The Wall St. Journal published an article recently about the lack of non-politically liberal faculty in our colleges and universities. In the article some Professors were quoted as saying they felt like Unicorns - and others admitted to lying and hiding their political points of view in order to maintain their status.
I like the phrase Unicorn - it sounds so much better than Ugly Duckling. Yet, whatever you term it; it is exceedingly difficult to be the only one in the crowd that thinks the way you do.
I've been both. I grew up as the Ugly Duckling - a tall, skinny, Jewish redhead in a neighborhood where all the girls were shorter, dark haired and had darker complexions. I didn't look Jewish and as a young child experienced discrimination because I was different.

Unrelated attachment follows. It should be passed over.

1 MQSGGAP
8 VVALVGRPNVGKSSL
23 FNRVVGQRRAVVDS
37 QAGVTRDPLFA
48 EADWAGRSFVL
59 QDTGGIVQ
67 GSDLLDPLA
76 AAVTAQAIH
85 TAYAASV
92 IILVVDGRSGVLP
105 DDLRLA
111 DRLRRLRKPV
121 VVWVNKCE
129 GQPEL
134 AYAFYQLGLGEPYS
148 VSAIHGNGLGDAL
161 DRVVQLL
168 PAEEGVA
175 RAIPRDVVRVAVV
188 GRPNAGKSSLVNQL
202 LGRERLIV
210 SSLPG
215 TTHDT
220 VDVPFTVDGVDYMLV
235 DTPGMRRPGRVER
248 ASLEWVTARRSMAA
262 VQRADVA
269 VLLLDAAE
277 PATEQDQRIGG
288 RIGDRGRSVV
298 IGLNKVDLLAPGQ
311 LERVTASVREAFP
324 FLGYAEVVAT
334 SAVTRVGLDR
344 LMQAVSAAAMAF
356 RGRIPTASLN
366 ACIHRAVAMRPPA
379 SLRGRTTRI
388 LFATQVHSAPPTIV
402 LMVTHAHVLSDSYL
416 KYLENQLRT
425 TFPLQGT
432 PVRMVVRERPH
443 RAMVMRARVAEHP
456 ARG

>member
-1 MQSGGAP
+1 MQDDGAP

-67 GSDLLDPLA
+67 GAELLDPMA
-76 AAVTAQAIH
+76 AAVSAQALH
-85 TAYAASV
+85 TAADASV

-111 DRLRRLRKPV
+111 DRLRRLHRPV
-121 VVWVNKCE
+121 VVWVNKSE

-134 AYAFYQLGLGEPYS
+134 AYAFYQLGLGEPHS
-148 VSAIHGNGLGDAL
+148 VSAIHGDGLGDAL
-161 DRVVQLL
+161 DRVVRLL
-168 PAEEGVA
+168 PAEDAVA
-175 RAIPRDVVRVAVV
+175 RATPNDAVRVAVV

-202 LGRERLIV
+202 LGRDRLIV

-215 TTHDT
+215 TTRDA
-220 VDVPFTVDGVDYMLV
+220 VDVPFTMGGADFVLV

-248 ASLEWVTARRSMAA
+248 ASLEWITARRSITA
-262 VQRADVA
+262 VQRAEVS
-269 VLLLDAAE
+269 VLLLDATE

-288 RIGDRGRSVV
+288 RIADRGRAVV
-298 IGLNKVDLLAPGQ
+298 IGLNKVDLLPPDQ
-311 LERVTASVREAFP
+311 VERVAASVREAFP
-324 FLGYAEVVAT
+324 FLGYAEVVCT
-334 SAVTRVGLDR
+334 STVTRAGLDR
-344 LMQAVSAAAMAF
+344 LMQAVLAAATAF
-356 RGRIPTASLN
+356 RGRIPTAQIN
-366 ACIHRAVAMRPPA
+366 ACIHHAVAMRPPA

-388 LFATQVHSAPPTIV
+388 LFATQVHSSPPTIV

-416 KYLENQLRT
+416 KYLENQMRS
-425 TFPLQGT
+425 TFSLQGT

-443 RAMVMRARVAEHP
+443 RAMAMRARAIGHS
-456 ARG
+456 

I've been different too in how I treated people as a teenage girl. Unlike my contemporaries who seemed to get great pleasure in ridiculing and humiliating those less popular than themselves, I never felt that need and it bothered me to witness the verbal brutality. I often lashed out against it - and so I looked and acted weird.
We all want to feel as though we belong, as though we are a welcome part of the group. Yet, all too often some of us are the lonely voice in the crowd. We get punished for it.
Yet, to not speak out, to not be who you are and share your beliefs, does far more psychological damage to yourself than if you are the lone voice - the Ugly Duckling or the Unicorn.
So, I say be who you really are - and be proud to be a Unicorn. Also, remember, the Ugly Duckling turned into a beautiful swan.